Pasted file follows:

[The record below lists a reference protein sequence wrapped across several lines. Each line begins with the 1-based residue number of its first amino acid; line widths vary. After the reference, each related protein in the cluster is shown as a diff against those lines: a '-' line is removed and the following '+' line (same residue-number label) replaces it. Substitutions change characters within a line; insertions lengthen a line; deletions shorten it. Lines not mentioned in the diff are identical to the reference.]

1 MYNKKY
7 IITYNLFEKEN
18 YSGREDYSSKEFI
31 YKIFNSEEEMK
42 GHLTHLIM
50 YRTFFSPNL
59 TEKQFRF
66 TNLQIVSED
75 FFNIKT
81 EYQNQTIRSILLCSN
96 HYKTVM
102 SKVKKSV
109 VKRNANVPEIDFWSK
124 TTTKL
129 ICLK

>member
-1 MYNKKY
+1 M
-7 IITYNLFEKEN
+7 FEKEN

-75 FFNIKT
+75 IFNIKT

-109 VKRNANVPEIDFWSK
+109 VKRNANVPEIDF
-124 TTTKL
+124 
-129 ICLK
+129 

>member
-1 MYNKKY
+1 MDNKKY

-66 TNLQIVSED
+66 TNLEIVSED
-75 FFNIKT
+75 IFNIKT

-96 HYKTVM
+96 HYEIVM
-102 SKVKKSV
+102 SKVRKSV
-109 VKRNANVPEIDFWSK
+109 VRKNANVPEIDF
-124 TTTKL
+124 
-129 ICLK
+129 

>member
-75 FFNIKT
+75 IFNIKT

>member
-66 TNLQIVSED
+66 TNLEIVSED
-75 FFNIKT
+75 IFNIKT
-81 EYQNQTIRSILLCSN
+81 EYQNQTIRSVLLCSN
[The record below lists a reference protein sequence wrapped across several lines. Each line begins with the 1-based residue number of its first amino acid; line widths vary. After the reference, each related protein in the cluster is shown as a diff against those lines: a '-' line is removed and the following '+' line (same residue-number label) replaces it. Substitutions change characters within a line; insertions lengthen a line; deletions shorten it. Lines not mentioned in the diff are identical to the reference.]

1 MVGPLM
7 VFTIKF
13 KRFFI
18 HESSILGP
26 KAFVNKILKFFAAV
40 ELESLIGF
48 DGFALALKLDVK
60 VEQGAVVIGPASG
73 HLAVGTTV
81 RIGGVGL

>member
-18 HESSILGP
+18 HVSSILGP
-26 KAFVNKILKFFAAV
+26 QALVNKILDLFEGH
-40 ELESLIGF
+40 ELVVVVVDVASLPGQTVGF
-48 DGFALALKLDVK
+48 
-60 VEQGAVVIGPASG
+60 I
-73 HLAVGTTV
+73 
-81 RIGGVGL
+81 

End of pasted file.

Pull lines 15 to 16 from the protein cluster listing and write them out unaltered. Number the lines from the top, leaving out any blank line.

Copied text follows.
124 TTTKL
129 ICLK